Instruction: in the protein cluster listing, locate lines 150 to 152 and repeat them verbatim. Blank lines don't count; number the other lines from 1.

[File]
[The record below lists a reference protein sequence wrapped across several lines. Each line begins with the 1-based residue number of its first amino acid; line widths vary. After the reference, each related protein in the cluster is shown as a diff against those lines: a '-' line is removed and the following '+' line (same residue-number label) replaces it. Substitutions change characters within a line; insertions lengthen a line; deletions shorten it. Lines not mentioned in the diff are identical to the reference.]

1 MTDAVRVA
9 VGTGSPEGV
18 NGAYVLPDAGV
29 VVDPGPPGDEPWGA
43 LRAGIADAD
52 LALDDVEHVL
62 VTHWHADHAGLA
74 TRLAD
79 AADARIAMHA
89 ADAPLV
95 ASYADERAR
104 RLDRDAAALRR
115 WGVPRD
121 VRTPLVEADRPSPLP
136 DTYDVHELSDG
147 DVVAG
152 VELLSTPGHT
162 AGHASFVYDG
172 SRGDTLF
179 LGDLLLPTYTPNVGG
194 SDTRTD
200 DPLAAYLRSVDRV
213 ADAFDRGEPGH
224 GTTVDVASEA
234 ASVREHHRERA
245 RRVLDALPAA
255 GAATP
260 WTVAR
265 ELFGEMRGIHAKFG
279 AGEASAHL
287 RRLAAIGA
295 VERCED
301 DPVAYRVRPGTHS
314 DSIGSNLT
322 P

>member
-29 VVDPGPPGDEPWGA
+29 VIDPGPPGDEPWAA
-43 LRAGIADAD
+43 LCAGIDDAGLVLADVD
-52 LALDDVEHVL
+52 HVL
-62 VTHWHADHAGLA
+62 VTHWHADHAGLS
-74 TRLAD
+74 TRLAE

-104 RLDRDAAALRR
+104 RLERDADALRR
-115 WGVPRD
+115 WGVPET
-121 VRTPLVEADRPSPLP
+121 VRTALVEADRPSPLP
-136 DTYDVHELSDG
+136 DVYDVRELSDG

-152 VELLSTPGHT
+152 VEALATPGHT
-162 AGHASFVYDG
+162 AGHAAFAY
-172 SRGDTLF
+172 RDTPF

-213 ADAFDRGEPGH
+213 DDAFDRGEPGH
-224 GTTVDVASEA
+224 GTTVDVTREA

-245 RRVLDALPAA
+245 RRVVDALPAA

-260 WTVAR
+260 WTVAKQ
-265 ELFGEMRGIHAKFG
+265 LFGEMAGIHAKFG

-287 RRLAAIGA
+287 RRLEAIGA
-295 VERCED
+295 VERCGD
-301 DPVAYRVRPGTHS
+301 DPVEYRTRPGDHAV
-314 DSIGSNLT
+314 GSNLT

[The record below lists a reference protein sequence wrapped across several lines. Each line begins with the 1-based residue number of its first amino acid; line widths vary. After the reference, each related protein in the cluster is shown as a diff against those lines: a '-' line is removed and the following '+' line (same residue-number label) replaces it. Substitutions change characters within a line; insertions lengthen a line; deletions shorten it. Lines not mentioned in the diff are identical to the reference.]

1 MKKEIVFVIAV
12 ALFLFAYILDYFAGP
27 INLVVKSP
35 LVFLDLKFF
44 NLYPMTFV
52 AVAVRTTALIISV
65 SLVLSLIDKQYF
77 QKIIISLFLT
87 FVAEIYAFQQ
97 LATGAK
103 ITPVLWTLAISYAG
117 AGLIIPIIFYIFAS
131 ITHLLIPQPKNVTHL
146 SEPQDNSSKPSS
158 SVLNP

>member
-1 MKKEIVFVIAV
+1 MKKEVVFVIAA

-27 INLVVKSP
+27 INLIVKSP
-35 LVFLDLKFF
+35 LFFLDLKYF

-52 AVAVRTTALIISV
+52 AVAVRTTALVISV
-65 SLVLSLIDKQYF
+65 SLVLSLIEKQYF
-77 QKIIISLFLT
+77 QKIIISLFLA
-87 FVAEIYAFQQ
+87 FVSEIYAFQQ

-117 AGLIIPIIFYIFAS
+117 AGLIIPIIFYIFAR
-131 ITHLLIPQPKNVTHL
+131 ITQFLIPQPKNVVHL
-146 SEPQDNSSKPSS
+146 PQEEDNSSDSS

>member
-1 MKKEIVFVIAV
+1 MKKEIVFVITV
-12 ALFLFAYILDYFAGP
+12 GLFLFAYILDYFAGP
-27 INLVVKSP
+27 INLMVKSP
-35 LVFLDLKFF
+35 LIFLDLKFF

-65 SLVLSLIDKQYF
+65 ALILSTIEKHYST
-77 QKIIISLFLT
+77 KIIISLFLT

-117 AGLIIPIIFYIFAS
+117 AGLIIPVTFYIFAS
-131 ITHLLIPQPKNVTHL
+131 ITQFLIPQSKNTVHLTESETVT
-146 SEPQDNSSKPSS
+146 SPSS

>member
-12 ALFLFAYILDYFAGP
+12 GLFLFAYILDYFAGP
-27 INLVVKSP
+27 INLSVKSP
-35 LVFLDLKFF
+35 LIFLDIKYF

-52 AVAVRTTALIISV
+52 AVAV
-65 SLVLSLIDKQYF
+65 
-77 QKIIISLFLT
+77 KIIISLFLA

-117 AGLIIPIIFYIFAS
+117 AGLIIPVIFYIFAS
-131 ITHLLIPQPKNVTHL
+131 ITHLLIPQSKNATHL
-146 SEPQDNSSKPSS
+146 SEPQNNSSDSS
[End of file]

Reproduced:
+117 AGLIIPVIFYIFAS
-131 ITHLLIPQPKNVTHL
+131 ITHLLIPQSKNATHL